This trial is evaluating whether ToolboxDetect will improve 1 primary outcome and 4 secondary outcomes in patients with Cognitive Decline. Measurement will happen over the course of Up to 3 years.
This trial requires 41500 total participants across 2 different treatment groups
This trial involves 2 different treatments. ToolboxDetect is the primary treatment being studied. Participants will all receive the same treatment. There is no placebo group. The treatments being tested are not being studied for commercial purposes.
"Toolboxdetect is an effective and widely available cognitive screening tool in the aging population. Its high sensitivity to cognitive impairments in the aging population makes it a candidate for evaluating the impact of aging-related cognitive symptoms on clinical outcomes, including fall risk and functional decline." - Anonymous Online Contributor
"There is a wide range of features in the general population of the elderly associated with neuropathological change. There is a strong need for well-designed, prospective studies into the diagnosis of specific brain aging syndromes and for effective dementia preventive strategies." - Anonymous Online Contributor
"Mild cognitive decline is common among older adults and is associated with poorer function. Results from a recent clinical trial suggest that even mildly affected cognitive function should be evaluated in older patients to identify those who may require early intervention to avoid future decline." - Anonymous Online Contributor
"The numbers of people who experience cognitive decline in the real world are much larger. It is more than double the numbers reported in academic literature. The reasons for the discrepancy are uncertain but it highlights the fact that there is a lack of studies on cognitive decline in the real world which can be very informative." - Anonymous Online Contributor
"The most common types of post-mature cognitive decline were memory, attention, and executive functions. These impairments are related to the cognitive symptoms of older adults." - Anonymous Online Contributor
"The causes of cognitive decline are complex. They include the cognitive reserve (brain's ability) in which each person differs; the environment (exposure to risk factors for cognitive decline); and the individual's own age, genetics, and history. It is not possible to identify a single cause, such as a single germ. Understanding the complexity of causation is important for developing effective prevention measures." - Anonymous Online Contributor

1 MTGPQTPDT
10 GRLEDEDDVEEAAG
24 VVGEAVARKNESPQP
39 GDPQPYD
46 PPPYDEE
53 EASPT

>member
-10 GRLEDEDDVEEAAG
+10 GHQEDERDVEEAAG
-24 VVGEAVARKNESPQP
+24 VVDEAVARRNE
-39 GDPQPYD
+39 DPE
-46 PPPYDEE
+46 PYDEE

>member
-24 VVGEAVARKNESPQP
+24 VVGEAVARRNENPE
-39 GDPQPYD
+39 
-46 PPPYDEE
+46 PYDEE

"There is no single treatment for CAD or ND that can work in every patient. Instead, treatments which are effective in one domain such as memory might not work well in another domain such as thinking in a patient with CAD. There are no clinical trials designed specifically to test a particular treatment for CAD or ND. The majority of treatments for CAD and ND only try general strategies such as addressing the patient's environment and lifestyle and using the treatment they use for other conditions such as depression. These treatments have not been empirically tested for their long-term effectiveness in CAD or ND - so they cannot be recommended on their own and further observational studies are needed to confirm their effectiveness." - Anonymous Online Contributor
"Older people generally are better at holding and remembering information than are younger people. As people age, it becomes progressively more difficult to use and control information. In the case of simple information like the age of someone, in a given time frame, the memory may not degrade at a similar rate as the aging of the person. In many cognitive domains, there is a significant effect of age beginning in the mid-70s; by the late 80s, most people cannot hold or recall most information. It is important for caregivers to stay vigilant for cognitive decline, and to continue to keep a record of personal and family histories, as well as other important information." - Anonymous Online Contributor
"A toolboxdetect scan combined with either TBI or OA may be useful to identify AD. The presence of TBI, especially in conjunction with OA, in elderly people is important for early diagnosis and is independent of cognitive deterioration or dementia." - Anonymous Online Contributor
"The study findings do not support an increase in Alzheimer's disease (AD) risk with cumulative exposure to lead in adulthood. The current study findings showed a decrease of a composite measure of AD, which included the clinical diagnoses of AD or mild cognitive impairment (MCI). When analyzed by type of exposure (poetry, music, or lead), there was an interaction effect between cumulative exposure exposure and the measure of AD. For the measure of MCI the results showed some evidence of a decreasing effect of cumulative exposure. As the study analyzed cumulative exposure (poetry, music, or lead), there was an interaction effect between cumulative exposure exposure and the measure of MCI." - Anonymous Online Contributor
"Cognitive decline is common among older people and is associated with reduced quality of life and greater functional disability, and with high-risk of death at all ages. Cognitive deficits may affect our ability to engage in social and physical health-promoting activities." - Anonymous Online Contributor
"It seems that newer tools are bringing more information about patient needs and optimizing patient selection for treatment. This information adds to the clinician's ability to select the best treatment for each patient. In the process, physicians should be aware of the increased complexity of this therapy and the need for a clinical gerologist in order to evaluate and manage the patient and to manage the medications." - Anonymous Online Contributor